But he didn't enjoy himself, or not for very long. He began, almost for the first time in his life, to feel lonely. At first this feeling grew very gradually. And then he began to worry about the time. There was not the slightest sound. Suddenly it occurred to him that he might have been lying there for hours. Perhaps the others had gone! Perhaps they had let him wander away on purpose simply in order to leave him behind! He leaped up in a panic and began the descent.歇了几回,他慢慢爬上山脊。他原以为在这儿可以看看岛屿中心,谁知云层越来越低,越来越近,一片雾海迎面滚滚而来。他坐下,回头看看。现在他爬得那么高,下面的海湾看上去很小,还看得见好几英里长的海面。随后山上的迷雾从四面八方向他逼近)。浓虽浓,倒还不冷,他索性躺下,这里翻翻,那里翻翻,以便找个最舒服的姿势享受一下。
At first he tried to do it too quickly, slipped on the steep grass, and slid for several feet. Then he thought this had carried him too far to the left - and as he came up he had seen precipices on that side. So he clambered up again, as near as he could guess to the place he had started from, and began the descent afresh, bearing to his right. After that things seemed to be going better. He went very cautiously, for he could not see more than a yard ahead, and there was still perfect silence all around him. It is very unpleasant to have to go cautiously when there is a voice inside you saying all the time, "Hurry, hurry, hurry." For every moment the terrible idea of being left behind grew stronger. If he had understood Caspian and the Pevensies at all he would have known, of course, that there was not the least chance of their doing any such thing. But he had persuaded himself that they were all fiends in human form.可是他并没享受到,或者说没享受多久。他就开始感到孤独了,这几乎是他生平头一回感到孤独。开头这股感觉是一步步来的。接着他开始担心时间。一点声音都听不到。他忽然一下子想到他可能已经躺了好几个小时了。也许其他人早走了!也许他们存心让他走开,干脆就为了把他扔下|他慌慌张张跳起来,开始爬下山去。
"At last!" said Eustace as he came slithering down a slide of loose stones (scree, they call it) and found himself on the level. "And now, where are those trees? There is something dark ahead. Why, I do believe the fog is clearing."开头他操之过急,在陡峭的草坡上滑倒了,而且滑了好几步。接着他觉得这一滑太偏向左面了——一因为他爬上山时看见过那一面有悬崖。所以他重新爬上去,尽量靠近他猜想中的原先出发的地方,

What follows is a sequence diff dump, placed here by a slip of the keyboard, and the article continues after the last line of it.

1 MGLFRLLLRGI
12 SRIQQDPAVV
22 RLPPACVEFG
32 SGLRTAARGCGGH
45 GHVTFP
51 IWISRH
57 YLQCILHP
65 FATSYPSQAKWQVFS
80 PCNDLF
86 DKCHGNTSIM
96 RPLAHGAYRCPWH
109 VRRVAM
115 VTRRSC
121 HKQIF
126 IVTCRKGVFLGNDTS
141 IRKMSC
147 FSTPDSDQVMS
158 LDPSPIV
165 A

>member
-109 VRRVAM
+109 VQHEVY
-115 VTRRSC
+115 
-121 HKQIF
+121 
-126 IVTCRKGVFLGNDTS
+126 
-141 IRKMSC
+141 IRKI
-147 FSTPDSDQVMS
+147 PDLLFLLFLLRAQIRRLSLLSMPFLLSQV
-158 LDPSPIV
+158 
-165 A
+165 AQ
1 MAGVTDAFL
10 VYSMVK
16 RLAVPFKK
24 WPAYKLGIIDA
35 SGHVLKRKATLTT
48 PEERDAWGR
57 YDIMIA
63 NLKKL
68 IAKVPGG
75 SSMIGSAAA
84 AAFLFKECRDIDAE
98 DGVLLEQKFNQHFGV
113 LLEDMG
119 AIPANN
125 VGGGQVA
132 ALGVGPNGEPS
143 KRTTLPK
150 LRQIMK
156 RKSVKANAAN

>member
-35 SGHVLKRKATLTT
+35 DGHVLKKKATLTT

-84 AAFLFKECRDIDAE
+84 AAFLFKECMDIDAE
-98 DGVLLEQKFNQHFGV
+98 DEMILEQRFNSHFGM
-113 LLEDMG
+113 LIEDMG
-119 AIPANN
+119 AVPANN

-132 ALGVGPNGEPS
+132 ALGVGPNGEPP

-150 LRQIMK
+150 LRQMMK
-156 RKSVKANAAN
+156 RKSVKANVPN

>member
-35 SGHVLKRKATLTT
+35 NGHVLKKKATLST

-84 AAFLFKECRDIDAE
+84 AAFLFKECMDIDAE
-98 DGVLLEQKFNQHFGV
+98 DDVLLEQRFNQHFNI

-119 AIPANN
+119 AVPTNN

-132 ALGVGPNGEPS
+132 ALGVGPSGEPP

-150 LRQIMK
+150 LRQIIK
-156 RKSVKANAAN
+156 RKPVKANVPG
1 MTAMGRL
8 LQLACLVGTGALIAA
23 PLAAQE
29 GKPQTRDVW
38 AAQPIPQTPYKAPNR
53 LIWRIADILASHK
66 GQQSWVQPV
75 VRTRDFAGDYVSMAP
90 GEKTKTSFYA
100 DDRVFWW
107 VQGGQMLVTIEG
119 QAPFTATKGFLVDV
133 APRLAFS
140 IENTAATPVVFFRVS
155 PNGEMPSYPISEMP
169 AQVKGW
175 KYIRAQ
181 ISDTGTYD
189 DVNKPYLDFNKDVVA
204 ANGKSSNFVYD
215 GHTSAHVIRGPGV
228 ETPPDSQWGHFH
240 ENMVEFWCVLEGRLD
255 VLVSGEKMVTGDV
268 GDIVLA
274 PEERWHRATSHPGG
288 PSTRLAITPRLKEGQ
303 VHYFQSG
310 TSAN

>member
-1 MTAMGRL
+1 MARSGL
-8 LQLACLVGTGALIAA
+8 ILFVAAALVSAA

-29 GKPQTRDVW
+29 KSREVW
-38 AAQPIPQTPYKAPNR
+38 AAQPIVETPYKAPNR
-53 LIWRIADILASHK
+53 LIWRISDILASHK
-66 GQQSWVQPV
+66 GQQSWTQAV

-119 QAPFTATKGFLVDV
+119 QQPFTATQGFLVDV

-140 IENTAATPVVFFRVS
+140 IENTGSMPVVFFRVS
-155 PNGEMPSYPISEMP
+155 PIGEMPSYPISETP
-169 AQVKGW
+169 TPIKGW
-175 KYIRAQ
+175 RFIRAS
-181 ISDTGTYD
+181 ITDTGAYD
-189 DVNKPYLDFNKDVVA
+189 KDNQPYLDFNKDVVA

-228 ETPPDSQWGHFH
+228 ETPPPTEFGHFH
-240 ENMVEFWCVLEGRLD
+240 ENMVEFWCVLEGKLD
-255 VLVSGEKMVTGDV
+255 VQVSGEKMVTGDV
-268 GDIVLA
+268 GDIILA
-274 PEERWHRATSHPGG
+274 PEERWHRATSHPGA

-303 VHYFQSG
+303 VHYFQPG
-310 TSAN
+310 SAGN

It was. The light increased every moment and made him blink. The fog lifted. He was in an utterly unknown valley and the sea was nowhere in sight.再重新开始下山,靠右边走。后来似乎顺利些了。他非常谨慎地爬着,因为前面一码以外的地方就什么也看不见,而且四下依然一片死寂。如果内心一直有个声音在催着说,"赶快,赶快,赶快",却不得不谨慎行事,这是很不舒服的。因为被抛弃的可怕念头时时刻刻都在,而且变得越来越强烈。假如他真了解凯斯宾和佩文西兄妹的话,他当然就会知道他们是决不会做任何这类事的。不过他心里却在说服自己,他们都是披着人皮的恶鬼。

IT was nearly three weeks after their landing that the Dawn Treader was towed out of Narrowhaven harbour. Very solemn farewells had been spoken and a great crowd had assembled to see her departure. There had been cheers, and tears too, when Caspian made his last speech to the Lone Islanders and parted from the Duke and his family, but as the ship, her purple sail still flapping idly, drew further from the shore, and the sound of Caspian's trumpet from the poop came fainter across the water, everyone became silent. Then she came into the wind. The sail swelled out, the tug cast off and began rowing back, the first real wave ran up under the Dawn Treader's prow, and she was a live ship again. The men off duty went below, Drinian took the first watch on the poop, and she turned her head eastward round the south of Avra.
The next few days were delightful. Lucy thought she was the most fortunate girl in the world; as she woke each morning to see the reflections of the sunlit water dancing on the ceiling of her cabin and looked round on all the nice new things she had got in the Lone Islands - seaboots and buskins and cloaks and jerkins and scarves. And then she would go on deck and take a look from the forecastle at a sea which was a brighter blue each morning and drink in an air that was a little warmer day by day. After that came breakfast and such an appetite as one only has at sea.
She spent a good deal of time sitting on the little bench in the stern playing chess with Reepicheep. It was amusing to see him lifting the pieces, which were far too big for him, with both paws and standing on tiptoes if he made a move near the centre of the board. He was a good player and when he remembered what he was doing he usually won. But every now and then Lucy won because the Mouse did something quite ridiculous like sending a knight into the danger of a queen and castle combined. This happened because he had momentarily forgotten it was a game of chess and was thinking of a real battle and making the knight do what he would certainly have done in its place. For his mind was full of forlorn hopes, death-or-glory charges, and last stands.
But this pleasant time did not last. There came an evening when Lucy, gazing idly astern at the long furrow or wake they were leaving behind them, saw a great rack of clouds building itself up in the west with amazing speed.